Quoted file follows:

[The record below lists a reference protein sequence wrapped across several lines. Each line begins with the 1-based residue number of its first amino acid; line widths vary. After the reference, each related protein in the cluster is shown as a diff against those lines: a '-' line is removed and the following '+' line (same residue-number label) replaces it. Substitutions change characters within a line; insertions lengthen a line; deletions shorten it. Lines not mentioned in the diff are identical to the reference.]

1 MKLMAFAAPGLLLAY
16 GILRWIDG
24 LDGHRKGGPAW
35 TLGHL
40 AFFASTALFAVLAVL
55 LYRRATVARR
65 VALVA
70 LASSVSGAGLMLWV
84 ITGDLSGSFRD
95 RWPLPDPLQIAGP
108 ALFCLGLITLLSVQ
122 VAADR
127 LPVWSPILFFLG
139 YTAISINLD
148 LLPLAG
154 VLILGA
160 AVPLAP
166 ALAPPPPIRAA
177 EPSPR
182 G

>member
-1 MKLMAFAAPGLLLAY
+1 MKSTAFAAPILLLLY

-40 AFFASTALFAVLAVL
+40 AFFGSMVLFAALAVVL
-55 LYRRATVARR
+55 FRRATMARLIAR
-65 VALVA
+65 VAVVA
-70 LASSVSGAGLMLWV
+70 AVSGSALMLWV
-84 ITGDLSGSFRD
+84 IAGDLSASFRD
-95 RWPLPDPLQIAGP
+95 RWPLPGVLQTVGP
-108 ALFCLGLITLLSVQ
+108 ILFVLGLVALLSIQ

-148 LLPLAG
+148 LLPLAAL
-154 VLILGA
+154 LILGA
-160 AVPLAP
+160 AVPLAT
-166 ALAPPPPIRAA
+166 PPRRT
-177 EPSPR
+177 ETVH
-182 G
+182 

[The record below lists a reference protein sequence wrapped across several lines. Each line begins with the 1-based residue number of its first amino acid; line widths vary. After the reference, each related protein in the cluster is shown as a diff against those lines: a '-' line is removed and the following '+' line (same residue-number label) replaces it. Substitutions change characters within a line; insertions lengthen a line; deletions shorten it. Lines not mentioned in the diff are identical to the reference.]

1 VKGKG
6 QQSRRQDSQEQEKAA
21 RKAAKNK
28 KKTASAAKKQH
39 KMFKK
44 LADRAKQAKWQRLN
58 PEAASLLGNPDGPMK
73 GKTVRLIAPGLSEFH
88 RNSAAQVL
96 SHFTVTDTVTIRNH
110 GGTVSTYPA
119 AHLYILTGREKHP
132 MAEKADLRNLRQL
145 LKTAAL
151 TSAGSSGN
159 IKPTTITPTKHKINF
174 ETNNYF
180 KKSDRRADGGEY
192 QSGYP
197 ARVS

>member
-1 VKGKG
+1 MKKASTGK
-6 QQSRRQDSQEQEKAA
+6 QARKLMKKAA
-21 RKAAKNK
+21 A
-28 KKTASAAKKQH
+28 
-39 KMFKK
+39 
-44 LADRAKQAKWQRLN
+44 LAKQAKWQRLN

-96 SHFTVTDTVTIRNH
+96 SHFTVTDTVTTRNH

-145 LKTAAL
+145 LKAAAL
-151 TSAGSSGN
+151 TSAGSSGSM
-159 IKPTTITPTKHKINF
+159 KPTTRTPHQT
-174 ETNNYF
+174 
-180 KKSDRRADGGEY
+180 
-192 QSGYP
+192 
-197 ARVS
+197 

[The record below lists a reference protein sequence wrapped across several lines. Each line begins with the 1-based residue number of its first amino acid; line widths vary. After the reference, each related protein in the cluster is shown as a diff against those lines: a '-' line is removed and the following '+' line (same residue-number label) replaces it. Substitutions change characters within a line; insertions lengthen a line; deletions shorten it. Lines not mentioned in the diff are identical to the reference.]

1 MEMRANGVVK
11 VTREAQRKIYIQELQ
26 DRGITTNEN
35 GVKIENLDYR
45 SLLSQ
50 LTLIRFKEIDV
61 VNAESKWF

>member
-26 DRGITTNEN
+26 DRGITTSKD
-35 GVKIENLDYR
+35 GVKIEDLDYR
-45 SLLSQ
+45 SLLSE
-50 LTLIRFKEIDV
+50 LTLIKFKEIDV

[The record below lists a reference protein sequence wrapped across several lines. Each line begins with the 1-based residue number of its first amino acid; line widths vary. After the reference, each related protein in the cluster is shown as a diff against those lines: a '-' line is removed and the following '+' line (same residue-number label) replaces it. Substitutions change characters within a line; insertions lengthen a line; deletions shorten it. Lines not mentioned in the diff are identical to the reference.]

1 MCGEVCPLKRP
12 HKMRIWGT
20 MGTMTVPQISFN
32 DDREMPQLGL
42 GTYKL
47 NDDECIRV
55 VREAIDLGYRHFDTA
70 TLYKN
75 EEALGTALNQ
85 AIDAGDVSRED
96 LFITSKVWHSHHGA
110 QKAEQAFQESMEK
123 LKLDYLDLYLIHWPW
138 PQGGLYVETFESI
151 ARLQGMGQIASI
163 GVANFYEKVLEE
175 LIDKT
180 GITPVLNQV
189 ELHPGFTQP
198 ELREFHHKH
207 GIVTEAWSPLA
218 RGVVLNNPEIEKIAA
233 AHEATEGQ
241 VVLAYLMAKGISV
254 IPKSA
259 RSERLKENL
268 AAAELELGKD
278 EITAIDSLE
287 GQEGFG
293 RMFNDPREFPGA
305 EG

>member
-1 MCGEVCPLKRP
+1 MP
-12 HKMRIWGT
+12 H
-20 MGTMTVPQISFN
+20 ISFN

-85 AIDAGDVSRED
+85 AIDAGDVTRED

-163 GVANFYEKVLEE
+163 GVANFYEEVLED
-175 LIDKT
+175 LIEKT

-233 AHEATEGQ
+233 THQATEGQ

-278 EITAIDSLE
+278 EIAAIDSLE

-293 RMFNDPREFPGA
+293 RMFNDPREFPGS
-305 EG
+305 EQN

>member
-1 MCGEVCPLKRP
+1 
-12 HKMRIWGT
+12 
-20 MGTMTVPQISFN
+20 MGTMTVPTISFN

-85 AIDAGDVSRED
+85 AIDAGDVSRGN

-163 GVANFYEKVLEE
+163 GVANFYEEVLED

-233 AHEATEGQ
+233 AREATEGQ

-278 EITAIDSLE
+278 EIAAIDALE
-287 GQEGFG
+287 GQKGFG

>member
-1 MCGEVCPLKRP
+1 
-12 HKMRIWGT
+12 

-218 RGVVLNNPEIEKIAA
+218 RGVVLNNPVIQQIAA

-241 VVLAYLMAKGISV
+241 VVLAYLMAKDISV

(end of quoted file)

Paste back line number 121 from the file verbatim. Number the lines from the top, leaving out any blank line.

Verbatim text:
20 MGTMTVPQISFN